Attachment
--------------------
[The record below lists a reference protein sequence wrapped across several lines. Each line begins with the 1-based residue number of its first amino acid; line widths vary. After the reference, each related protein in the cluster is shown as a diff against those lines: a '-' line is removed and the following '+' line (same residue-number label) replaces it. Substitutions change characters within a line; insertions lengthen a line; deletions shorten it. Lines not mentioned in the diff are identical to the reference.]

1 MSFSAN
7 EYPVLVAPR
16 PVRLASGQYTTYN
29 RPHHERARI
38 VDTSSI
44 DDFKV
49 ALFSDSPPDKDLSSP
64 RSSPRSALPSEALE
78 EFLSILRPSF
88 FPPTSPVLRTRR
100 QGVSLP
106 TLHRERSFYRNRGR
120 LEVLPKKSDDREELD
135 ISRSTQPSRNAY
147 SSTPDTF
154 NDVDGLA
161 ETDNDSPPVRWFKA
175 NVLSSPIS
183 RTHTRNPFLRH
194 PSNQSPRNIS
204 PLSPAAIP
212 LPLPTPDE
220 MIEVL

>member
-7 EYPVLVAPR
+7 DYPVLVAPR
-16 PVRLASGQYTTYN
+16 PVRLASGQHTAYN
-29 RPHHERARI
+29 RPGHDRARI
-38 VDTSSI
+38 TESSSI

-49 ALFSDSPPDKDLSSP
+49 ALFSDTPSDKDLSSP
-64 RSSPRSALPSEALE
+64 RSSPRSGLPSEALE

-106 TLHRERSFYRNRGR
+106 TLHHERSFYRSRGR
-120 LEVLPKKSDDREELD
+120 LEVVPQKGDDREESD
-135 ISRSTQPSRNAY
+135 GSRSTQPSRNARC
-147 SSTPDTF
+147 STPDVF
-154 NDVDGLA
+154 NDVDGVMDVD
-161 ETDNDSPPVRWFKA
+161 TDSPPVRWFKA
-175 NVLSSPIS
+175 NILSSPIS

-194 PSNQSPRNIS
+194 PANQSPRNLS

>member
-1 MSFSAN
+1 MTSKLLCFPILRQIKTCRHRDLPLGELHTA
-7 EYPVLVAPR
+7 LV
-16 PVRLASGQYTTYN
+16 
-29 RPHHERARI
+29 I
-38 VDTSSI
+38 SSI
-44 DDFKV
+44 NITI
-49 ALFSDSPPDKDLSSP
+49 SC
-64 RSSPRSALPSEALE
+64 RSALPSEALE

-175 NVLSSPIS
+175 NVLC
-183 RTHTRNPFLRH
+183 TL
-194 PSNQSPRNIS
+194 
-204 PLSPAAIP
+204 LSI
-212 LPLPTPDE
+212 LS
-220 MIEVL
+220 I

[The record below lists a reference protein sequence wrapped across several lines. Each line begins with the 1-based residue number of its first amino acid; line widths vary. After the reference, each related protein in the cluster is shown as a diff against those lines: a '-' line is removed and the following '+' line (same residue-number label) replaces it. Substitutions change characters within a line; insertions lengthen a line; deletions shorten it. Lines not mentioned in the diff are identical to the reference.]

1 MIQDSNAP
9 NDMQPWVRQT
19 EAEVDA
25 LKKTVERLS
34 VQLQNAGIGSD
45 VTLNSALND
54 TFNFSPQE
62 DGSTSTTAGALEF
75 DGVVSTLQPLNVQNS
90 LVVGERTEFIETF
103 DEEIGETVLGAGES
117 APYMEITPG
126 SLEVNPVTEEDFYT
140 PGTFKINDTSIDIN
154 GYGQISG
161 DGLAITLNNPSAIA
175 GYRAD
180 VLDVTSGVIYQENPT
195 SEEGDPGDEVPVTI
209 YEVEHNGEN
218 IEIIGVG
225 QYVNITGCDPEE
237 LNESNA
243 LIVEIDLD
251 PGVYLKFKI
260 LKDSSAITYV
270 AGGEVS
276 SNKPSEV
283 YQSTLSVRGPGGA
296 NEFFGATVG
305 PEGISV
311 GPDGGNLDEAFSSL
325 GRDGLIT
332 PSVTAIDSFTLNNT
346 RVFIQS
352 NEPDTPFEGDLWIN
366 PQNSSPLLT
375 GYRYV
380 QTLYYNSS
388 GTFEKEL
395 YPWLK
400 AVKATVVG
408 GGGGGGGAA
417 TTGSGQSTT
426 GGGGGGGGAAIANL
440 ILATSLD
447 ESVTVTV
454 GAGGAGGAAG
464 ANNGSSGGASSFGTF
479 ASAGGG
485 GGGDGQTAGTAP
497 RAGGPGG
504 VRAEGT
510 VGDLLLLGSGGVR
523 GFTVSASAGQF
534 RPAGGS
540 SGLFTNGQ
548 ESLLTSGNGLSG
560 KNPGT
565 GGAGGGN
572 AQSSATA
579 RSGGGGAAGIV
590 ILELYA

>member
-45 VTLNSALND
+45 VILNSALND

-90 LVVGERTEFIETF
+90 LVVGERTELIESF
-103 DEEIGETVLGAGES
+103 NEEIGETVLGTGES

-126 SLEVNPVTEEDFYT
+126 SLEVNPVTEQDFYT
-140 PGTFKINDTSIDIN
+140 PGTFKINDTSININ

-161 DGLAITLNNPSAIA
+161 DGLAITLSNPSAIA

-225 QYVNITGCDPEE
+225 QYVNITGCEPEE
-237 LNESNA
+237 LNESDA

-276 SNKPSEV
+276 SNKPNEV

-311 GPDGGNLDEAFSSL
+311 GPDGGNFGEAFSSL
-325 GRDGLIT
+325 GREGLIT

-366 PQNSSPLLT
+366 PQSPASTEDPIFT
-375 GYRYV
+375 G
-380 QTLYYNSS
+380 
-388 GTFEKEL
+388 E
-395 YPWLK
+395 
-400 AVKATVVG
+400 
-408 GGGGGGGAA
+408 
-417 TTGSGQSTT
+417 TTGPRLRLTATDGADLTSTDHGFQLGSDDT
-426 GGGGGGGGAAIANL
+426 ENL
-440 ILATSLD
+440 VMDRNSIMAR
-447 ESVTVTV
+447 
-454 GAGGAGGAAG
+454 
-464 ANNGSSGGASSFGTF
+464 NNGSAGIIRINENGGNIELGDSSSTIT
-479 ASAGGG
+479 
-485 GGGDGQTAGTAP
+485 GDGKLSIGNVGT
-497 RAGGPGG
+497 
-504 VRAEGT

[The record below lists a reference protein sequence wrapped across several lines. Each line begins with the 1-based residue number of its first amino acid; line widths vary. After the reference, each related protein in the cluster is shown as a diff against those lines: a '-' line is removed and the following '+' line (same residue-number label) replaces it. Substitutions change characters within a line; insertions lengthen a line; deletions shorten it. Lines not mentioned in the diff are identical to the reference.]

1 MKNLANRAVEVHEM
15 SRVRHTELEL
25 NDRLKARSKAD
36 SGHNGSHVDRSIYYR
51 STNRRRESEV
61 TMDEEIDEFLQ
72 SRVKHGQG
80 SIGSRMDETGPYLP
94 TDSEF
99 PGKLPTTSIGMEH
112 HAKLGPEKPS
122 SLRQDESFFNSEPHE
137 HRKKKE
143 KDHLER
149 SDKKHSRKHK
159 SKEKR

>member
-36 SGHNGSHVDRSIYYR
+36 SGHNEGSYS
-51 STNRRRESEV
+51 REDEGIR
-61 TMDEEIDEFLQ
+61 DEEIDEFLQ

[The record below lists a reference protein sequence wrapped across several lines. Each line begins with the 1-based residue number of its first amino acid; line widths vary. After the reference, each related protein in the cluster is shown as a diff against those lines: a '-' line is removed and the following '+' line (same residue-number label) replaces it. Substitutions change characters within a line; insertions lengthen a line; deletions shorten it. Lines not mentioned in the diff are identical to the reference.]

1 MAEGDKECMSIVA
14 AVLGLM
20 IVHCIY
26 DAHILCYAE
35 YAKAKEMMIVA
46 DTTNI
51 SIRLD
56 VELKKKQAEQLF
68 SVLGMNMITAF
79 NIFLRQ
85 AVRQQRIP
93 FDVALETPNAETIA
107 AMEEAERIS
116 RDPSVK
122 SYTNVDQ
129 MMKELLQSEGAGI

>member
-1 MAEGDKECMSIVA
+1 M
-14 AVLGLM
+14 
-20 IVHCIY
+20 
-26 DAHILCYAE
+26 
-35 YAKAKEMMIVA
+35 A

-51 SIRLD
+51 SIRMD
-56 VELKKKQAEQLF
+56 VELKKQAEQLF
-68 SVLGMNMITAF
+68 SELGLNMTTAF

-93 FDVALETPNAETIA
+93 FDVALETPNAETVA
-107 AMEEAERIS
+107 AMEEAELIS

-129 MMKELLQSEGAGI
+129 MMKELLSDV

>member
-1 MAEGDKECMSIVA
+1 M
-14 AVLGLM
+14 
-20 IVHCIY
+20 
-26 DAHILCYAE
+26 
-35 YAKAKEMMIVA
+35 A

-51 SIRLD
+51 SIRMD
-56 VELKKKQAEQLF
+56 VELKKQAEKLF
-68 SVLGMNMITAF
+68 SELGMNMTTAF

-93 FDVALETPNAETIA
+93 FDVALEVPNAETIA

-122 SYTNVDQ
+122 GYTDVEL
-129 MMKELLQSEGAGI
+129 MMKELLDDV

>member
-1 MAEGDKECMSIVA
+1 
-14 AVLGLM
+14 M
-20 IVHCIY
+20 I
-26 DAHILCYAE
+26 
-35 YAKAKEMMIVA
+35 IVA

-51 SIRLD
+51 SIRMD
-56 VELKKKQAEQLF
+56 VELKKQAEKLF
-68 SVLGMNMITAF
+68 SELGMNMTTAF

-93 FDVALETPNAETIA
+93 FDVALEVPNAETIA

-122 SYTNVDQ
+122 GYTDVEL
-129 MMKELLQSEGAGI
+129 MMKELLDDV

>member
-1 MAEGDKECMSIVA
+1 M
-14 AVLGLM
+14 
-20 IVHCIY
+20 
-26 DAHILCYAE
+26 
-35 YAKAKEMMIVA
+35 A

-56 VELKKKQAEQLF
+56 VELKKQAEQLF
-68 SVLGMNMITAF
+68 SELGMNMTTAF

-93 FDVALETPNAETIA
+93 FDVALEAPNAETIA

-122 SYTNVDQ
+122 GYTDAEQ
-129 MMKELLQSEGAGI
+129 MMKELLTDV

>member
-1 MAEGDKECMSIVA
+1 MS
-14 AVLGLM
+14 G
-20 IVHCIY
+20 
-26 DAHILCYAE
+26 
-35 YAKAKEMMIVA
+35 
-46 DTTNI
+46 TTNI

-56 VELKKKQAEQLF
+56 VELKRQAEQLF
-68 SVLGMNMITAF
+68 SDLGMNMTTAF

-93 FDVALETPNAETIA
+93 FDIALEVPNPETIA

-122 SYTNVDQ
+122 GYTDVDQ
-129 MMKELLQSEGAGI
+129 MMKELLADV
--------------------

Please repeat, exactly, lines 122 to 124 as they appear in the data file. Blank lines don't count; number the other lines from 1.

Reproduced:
380 QTLYYNSS
388 GTFEKEL
395 YPWLK